Bembo is a roman typeface (shown with italic) dating to 1928 based on punches cut by Francesco Griffo in 1494.[1][2][3][4]

In Latin script typography, roman is one of the three main kinds of historical type, alongside blackletter and italic. Sometimes called normal, it is distinct from these two for its upright style (relative to the calligraphy-inspired italic) and its simplicity (relative to blackletter).

During the early Renaissance, roman (in the form of Antiqua) and italic type were used separately. Today, roman and italic type are mixed, and most typefaces are composed of both an upright roman style and an associated italic or oblique style.


Roman type was modelled from a European scribal manuscript style of the 15th century, based on the pairing of inscriptional capitals used in ancient Rome with Carolingian minuscules.

Early roman typefaces show a variety of designs, for instance resembling what would now be considered blackletter.[5][6][7] Printers and typefounders such as Nicolas Jenson and Aldus Manutius in Venice and later Robert Estienne in France codified the modern characteristics of Roman type, for instance an 'h' with a nearly straight right leg, serifs on the outside of the capital 'M' and 'N', and 'e' with level cross stroke, by the 1530s.[8][9]

Use today

Popular roman typefaces include Bembo, Baskerville, Caslon, Jenson, Times New Roman and Garamond.

The name roman is customarily applied uncapitalized distinguishing early Italian typefaces of the Renaissance period.

See also


  1. ^ Amert, Kay (April 2008). "Stanley Morison's Aldine Hypothesis Revisited". Design Issues. 24 (2): 53–71. doi:10.1162/desi.2008.24.2.53. S2CID 57566512.
  2. ^ Vervliet, Hendrik D.L. (2008). The palaeotypography of the French Renaissance. Selected papers on sixteenth-century typefaces. 2 vols. Leiden: Koninklijke Brill NV. pp. 90–91, etc. ISBN 978-90-04-16982-1. [On Robert Estienne's typefaces of the 1530s]: Its outstanding design became standard for Roman type in the two centuries to follow...From the 1540s onwards French Romans and Italics had begun to infiltrate, probably by way of Lyons, the typography of the neighbouring countries. In Italy, major printers replaced the older, noble but worn Italian characters and their imitations from Basle.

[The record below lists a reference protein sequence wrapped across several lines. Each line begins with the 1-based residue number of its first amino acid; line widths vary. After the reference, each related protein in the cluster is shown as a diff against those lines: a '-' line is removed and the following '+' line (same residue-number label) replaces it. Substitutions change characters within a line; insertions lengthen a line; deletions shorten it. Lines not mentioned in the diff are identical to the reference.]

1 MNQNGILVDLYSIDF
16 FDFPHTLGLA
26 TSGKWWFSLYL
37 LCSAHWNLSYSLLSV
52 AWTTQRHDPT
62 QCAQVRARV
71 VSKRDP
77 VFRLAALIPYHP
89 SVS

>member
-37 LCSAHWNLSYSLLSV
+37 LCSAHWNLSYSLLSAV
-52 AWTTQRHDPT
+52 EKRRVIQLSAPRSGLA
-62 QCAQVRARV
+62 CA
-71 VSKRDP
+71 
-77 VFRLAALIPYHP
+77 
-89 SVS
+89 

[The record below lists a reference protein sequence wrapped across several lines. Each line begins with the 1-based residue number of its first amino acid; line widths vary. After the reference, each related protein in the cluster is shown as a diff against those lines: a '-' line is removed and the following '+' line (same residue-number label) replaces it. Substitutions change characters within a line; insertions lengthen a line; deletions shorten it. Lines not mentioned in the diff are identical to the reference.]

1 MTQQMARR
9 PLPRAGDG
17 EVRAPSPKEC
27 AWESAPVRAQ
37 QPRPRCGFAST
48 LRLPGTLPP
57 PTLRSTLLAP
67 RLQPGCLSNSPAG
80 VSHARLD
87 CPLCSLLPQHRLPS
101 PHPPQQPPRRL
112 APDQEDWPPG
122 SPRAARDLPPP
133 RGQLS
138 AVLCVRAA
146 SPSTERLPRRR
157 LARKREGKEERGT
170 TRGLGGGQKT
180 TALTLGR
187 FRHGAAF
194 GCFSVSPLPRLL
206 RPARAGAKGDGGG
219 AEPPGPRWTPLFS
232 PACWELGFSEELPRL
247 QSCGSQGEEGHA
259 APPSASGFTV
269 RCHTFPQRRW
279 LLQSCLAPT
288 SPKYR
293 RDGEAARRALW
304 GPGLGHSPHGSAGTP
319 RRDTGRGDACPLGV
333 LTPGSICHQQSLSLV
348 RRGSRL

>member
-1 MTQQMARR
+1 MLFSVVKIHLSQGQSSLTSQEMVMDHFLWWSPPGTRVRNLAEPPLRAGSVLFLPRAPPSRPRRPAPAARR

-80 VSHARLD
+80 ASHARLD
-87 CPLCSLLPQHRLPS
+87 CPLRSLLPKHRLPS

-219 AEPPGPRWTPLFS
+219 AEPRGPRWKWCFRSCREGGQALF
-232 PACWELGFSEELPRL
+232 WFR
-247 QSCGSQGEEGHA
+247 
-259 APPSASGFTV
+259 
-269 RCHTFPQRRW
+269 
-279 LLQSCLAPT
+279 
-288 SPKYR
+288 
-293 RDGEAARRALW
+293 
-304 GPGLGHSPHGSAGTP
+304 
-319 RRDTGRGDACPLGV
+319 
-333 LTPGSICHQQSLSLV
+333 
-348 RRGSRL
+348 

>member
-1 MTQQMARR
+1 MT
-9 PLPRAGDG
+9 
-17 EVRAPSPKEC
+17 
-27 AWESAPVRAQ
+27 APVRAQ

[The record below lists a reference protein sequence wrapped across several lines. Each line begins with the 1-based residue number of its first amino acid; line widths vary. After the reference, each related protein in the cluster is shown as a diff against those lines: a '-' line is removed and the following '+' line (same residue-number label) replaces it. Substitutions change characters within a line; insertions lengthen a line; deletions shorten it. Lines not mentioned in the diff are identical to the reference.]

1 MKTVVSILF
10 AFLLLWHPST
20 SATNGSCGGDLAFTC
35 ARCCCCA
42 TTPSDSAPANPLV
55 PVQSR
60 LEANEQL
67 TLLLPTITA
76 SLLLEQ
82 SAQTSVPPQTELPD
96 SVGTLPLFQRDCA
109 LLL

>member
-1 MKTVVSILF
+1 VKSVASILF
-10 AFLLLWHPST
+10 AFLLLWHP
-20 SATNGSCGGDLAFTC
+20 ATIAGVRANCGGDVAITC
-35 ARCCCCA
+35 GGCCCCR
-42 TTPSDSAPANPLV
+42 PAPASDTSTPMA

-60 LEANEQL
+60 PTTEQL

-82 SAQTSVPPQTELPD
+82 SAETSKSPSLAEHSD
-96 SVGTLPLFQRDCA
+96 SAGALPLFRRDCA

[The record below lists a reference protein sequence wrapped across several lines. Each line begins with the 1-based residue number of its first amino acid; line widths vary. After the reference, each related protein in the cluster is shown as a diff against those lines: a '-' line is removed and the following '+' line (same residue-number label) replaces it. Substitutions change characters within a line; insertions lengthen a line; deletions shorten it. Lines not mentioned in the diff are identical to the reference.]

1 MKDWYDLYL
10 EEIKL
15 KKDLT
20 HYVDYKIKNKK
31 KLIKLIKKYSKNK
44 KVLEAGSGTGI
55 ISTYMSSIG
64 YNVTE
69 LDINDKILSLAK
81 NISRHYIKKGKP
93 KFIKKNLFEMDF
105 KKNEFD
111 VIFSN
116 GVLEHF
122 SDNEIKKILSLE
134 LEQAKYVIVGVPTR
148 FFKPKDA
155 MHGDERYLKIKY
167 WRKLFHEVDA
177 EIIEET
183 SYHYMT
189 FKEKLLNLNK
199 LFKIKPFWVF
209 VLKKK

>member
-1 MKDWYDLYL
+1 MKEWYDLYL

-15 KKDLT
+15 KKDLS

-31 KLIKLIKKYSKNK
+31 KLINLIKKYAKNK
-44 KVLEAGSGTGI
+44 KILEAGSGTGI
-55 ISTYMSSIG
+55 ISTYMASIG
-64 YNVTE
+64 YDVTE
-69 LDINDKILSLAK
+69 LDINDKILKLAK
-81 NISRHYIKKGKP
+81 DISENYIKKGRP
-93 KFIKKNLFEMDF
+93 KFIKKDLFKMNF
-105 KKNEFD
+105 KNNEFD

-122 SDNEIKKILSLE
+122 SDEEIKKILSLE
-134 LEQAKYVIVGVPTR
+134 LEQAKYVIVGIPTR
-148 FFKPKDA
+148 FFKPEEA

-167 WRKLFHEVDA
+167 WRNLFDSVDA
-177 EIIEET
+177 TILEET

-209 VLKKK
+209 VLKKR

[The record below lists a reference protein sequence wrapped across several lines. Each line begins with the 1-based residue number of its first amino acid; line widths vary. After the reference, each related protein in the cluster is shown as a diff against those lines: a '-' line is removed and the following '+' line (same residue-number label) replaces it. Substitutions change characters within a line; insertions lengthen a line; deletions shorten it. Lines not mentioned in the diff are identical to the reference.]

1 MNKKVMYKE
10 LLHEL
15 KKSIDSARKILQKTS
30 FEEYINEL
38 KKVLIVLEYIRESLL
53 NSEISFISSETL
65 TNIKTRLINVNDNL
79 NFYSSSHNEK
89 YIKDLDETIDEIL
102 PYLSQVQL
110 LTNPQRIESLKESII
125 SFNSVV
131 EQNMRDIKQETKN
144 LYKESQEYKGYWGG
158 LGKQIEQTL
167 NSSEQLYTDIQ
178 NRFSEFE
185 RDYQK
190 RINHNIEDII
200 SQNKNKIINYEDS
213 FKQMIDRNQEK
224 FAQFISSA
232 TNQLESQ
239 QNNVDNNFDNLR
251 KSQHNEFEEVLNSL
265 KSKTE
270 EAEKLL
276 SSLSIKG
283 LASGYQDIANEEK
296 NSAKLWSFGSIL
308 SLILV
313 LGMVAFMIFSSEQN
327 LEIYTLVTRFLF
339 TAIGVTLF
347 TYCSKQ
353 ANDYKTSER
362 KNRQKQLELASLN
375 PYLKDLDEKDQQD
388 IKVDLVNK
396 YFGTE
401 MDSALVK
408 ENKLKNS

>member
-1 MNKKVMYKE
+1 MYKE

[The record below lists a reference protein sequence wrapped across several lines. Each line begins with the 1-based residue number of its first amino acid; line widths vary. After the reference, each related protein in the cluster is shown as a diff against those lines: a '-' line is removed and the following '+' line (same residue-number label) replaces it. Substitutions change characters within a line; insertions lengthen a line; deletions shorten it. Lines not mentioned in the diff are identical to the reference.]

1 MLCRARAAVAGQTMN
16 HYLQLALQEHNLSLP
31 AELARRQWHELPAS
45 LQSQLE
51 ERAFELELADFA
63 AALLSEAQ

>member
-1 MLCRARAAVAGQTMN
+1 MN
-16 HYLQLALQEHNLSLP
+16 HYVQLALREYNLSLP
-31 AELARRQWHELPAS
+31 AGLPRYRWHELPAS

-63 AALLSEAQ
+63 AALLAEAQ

3. ^ Bergsland, David (29 August 2012). "Aldine: the intellectuals begin their assault on font design". The Skilled Workman. Retrieved 14 August 2015.
  4. ^ Parkes, Malcolm Beckwith (1992). Pause and Effect: An Introduction to the History of Punctuation in the West. Aldershot, UK: Scolar Press. p. 215.
  5. ^ Boardley, John (18 April 2016). "The first roman fonts". ilovetypography. Retrieved 21 September 2017.
  6. ^ Boardley, John (7 February 2014). "Unusual fifteenth-century fonts: part 1". i love typography. Retrieved 22 September 2017.
  7. ^ Boardley, John (July 2015). "Unusual fifteenth-century fonts: part 2". i love typography. Retrieved 22 September 2017.
  8. ^ Olocco, Riccardo. "The Venetian origins of roman type". Medium. C-A-S-T. Retrieved 27 January 2018.
  9. ^ Carter, Harry (1969). A View of Early Typography up to about 1600 (Second edition (2002) ed.). London: Hyphen Press. pp. 72–4. ISBN 0-907259-21-9. De Aetna was decisive in shaping the printers' alphabet. The small letters are very well made to conform with the genuinely antique capitals by emphasis on long straight strokes and fine serifs and to harmonise in curvature with them. The strokes are thinner than those of Jenson and his school...the letters look narrower than Jenson's, but are in fact a little wider because the short ones are bigger, and the effect of narrowness makes the face suitable for octavo pages...this Roman of Aldus is distinguishable from other faces of the time by the level cross-stroke in 'e' and the absence of top serifs from the insides of the vertical strokes of 'M', following the model of Feliciano. We have come to regard his small 'e' as an improvement on previous practice.